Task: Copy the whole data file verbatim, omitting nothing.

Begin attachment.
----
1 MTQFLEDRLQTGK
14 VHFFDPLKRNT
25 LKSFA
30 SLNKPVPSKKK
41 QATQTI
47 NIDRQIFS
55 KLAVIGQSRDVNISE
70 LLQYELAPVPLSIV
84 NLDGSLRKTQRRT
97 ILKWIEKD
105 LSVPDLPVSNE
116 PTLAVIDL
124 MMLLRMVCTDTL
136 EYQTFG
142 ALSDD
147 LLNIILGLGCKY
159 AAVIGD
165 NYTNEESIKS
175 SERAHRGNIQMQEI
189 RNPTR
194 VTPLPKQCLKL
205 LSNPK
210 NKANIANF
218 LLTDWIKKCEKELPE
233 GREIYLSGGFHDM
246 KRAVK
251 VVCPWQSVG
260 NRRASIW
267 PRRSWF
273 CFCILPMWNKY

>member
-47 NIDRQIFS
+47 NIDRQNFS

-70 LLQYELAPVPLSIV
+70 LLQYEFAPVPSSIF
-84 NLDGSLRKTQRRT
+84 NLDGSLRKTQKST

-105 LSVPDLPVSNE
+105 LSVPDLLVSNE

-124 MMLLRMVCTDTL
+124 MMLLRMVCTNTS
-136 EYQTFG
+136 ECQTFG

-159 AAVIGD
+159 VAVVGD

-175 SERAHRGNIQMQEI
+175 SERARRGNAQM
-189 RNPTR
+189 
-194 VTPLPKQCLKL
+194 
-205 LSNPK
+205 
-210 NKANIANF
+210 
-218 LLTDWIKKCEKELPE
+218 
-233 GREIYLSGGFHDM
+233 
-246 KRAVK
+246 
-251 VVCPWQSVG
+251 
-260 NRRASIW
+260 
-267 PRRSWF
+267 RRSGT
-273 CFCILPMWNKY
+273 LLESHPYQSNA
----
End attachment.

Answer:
1 MTQFLEDRLQTGK
14 VHFFDPLKRNT
25 LKSFA
30 SLNKPVPSKKK
41 QATQTI
47 NIDRQIFS
55 KLAVIGQSRDVNISE
70 LLQYELAPVPLSIV
84 NLDGSLRKTQRRT
97 ILKWIEKD
105 LSVPDLPVSNE
116 PTLAVIDL
124 MMLLRMVCTDTL
136 EYQTFG
142 ALSDD
147 LLNIILGLGCKY
159 AAVIGD
165 NYTNEESIKS
175 SERAHRGNIQMQEI
189 RNPTR
194 VTPLPKQCLKL
205 LSNPK
210 NKANIANF
218 LLTDWIKKCEKELPE
233 GREIYLSGGFHDM
246 KRAVK
251 VVCPWQSVG
260 NRRASIW
267 PRRSWF
273 CFCILPMWNKY

>member
-47 NIDRQIFS
+47 NIDRQNFS

-70 LLQYELAPVPLSIV
+70 LLQYEFAPVPSSIF
-84 NLDGSLRKTQRRT
+84 NLDGSLRKTQKST

-105 LSVPDLPVSNE
+105 LSVPDLLVSNE

-124 MMLLRMVCTDTL
+124 MMLLRMVCTNTS
-136 EYQTFG
+136 ECQTFG

-159 AAVIGD
+159 VAVVGD

-175 SERAHRGNIQMQEI
+175 SERARRGNAQM
-189 RNPTR
+189 
-194 VTPLPKQCLKL
+194 
-205 LSNPK
+205 
-210 NKANIANF
+210 
-218 LLTDWIKKCEKELPE
+218 
-233 GREIYLSGGFHDM
+233 
-246 KRAVK
+246 
-251 VVCPWQSVG
+251 
-260 NRRASIW
+260 
-267 PRRSWF
+267 RRSGT
-273 CFCILPMWNKY
+273 LLESHPYQSNA